I am willing to take the short-term risk when I buy high-quality companies at discounted price levels.  Frequently the lower price already reflect the risk.  As I repeatedly told my teenagers:  learn to manage expectations and you will increase your chances of success.  Stocks that Wall Street hates,  if their managements adequately manage expectations, often provide great long-term opportunities.
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Focus On Fallen Angels–Patience is the Key

In my previous post, I suggested that investors watch stocks they are interested in before plunging in. The title of the post was “Patience is Perspective.” In my thirty years of investing waiting has rarely cost me money. Trying to catch a falling knife has. Because I tend to buy “fallen-angel” growth stocks, waiting for the dust to settle is imperative. Fallen-angel’s present the greatest difficulty and the greatest potential for the value investor.

Fallen-angel growth stocks are well-managed, fast-growing companies that have unexpectedly hit a road bump (higher raw material costs and consequently shrinking margins: Coca Cola in the 1980’s, slower sales or, worse, obsolescence due to new competition: Eastman Kodak–who?–and the emergence of digital film, or new, ground-breaking technology which impacts the primary product offering: Hewlett Packard in the shadow of the iphone and ipad).  Because growth stock investors tend to focus on price momentum they are rarely patient with earnings misses and often unload the stock at the first sign of weakness.  The fallen-angel stock presents a great opportunity for the value investor but the important thing is not to become too eager to buy a former growth icon.  Value investors must remember that growth stock investors can and will bail out of a stock much quicker than the more price sensitive investor can accumulate holdings.

So, what to do?

As soon as a stock disappoints, add it to your wish list.  Begin tracking the price.  And wait.  The former darling will pass through the three stages of stock market grief:  disappointment, hate and finally, neglect.  Neglect is the point when the stock price flat lines:  the intelligent value investor’s buying opportunity.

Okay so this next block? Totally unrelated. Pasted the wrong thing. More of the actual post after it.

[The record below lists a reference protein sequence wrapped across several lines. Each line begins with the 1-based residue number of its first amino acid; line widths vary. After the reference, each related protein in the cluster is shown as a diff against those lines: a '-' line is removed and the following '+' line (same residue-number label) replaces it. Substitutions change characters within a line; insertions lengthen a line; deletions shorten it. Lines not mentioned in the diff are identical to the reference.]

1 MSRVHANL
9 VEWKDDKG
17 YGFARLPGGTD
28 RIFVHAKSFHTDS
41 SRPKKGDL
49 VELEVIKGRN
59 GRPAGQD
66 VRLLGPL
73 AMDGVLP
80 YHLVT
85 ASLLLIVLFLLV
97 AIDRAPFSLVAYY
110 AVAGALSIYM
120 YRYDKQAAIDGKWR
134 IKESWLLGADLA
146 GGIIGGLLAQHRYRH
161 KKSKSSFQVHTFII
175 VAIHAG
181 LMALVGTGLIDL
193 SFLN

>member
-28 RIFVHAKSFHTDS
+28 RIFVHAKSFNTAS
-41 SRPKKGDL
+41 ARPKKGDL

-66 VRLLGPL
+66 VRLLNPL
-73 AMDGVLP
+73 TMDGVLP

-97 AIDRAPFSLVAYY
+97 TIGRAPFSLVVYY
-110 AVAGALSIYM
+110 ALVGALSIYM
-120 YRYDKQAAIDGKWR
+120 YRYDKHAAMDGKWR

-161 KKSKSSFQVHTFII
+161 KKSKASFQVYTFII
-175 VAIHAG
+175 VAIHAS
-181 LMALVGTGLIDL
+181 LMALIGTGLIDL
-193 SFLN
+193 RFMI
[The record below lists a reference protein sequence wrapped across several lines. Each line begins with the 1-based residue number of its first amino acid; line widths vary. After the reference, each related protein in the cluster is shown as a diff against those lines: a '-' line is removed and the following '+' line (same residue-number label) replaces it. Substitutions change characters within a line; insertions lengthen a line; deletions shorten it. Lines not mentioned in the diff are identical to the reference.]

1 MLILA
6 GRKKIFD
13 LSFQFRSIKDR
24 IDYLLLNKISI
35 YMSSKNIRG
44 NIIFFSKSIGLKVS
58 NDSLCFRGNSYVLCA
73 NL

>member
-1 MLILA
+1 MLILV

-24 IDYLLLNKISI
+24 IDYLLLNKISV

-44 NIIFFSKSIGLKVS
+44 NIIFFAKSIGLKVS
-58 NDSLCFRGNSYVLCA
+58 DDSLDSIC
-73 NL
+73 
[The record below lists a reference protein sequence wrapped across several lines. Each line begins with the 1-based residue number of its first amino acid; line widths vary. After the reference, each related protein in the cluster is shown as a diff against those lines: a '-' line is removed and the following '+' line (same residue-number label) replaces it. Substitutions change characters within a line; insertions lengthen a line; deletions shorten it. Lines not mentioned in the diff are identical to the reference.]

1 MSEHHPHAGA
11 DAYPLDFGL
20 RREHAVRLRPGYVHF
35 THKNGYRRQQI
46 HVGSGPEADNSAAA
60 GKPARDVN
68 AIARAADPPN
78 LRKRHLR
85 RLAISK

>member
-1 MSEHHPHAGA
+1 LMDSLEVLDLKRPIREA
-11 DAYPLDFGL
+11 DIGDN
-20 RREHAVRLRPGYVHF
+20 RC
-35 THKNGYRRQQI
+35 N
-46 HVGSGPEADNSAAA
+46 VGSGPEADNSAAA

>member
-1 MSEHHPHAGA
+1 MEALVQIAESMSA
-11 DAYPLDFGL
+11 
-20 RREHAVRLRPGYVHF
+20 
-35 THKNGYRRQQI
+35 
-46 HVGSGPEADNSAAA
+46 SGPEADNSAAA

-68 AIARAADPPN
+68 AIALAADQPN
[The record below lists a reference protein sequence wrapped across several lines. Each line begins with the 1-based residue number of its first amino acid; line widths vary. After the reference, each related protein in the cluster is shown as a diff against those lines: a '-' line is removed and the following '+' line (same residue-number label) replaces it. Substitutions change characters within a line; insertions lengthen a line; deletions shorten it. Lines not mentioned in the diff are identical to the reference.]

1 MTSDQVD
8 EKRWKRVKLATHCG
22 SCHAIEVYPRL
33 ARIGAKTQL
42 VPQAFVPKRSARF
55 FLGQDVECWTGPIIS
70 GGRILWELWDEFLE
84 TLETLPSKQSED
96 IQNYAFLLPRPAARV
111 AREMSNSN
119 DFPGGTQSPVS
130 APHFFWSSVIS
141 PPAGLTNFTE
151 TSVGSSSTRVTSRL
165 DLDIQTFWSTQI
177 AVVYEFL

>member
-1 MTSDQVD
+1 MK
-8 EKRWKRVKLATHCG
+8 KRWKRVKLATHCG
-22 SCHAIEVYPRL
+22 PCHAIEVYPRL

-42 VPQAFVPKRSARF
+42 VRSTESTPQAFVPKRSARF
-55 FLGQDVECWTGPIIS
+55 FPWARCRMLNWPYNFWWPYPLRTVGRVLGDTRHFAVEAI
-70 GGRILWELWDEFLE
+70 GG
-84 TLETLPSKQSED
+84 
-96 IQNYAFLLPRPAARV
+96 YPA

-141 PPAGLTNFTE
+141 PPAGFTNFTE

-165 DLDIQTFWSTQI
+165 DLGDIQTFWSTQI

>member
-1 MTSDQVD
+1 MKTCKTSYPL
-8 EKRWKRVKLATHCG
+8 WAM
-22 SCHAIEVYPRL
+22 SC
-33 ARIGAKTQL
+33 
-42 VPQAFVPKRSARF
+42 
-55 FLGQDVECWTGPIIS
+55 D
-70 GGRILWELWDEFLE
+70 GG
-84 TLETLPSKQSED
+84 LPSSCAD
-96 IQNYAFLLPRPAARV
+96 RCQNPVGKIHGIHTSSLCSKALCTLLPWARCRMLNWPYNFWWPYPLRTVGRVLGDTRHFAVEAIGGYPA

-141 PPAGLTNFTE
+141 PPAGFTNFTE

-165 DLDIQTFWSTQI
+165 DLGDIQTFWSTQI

Next post we will examine the price performance of an actual fallen-angel growth stock.

Patience is Perspective

 “Even if you’re on the right track, you’ll get run over if you just sit there.”

Will Rogers

 

One of the reasons individual investors abandon the stock market is because they fear they can’t compete with the Wall Street pros.  And, generally that is true.  We can’t compete with them on day to day or intraday trading.  They are setting up the game and driving the narrative.  They are in the middle of the action and we are home with a computer and a TV and dinner in the over.  I’ll happily concede the day trading to the pros.  I would rather follow a civilized and proven strategy of investing for the long term.

That is not to say that long-term investing is easy.  It is not.  Often we are buying in the face of market sell-offs and the talking heads are predicting that it is different this time.  That what’s worked in the past, will work no longer.

In my thirty-plus years of investing in and watching market trends, I have found that employing common sense and patient discipline are the primary factors to success as an investor.  Following the trends is a dangerous game–you must be incredibly agile or you may just get run over.

So, begin by watching the stocks you are interested in.  Observe how they perform in up and down markets.  And while you’re on the sidelines you’ll learn a great deal about how the game is played, be more likely to see the train coming.  Patience lends perspective and provides cover from the speculators.  By watching and learning you will become a better investor when you finally do decide to jump on the stock market locomotive.